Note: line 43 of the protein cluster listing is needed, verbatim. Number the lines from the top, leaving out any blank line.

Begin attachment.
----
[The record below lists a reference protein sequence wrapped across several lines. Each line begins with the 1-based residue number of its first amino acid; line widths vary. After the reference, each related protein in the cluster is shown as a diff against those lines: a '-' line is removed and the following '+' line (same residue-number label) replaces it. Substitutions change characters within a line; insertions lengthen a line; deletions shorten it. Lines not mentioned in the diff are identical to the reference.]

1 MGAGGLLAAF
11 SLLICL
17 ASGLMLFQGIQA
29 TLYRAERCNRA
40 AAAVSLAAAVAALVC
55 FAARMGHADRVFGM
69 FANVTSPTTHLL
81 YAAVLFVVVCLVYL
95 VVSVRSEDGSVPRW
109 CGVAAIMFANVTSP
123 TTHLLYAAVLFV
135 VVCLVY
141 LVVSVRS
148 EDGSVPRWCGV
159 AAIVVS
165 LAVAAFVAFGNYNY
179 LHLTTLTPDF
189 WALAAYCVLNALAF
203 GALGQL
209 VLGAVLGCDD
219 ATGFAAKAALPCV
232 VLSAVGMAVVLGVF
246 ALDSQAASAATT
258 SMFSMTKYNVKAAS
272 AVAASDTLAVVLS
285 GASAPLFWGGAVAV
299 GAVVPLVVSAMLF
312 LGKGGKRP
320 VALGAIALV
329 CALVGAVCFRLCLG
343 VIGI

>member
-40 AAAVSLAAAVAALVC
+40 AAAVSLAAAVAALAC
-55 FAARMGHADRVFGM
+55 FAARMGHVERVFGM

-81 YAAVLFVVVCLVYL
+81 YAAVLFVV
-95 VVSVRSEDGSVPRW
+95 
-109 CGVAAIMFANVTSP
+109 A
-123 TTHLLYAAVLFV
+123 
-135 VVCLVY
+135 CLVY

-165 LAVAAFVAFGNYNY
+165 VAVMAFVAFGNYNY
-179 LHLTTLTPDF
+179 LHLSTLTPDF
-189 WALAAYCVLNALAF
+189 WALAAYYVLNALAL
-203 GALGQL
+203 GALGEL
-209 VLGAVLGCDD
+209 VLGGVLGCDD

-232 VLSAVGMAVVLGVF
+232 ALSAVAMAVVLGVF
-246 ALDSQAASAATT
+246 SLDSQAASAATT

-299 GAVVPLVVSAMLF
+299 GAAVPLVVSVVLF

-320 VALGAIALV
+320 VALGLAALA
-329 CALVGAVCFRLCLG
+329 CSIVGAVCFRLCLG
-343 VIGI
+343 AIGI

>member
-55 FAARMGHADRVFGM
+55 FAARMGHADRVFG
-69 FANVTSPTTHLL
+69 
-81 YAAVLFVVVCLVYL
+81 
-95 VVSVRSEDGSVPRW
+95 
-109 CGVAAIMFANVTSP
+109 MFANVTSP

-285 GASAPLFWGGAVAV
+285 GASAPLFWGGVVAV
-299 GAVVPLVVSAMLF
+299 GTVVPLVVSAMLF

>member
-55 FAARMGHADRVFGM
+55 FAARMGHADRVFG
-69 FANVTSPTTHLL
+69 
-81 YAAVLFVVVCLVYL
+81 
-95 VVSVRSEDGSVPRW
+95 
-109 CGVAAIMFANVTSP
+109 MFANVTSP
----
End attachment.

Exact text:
+109 A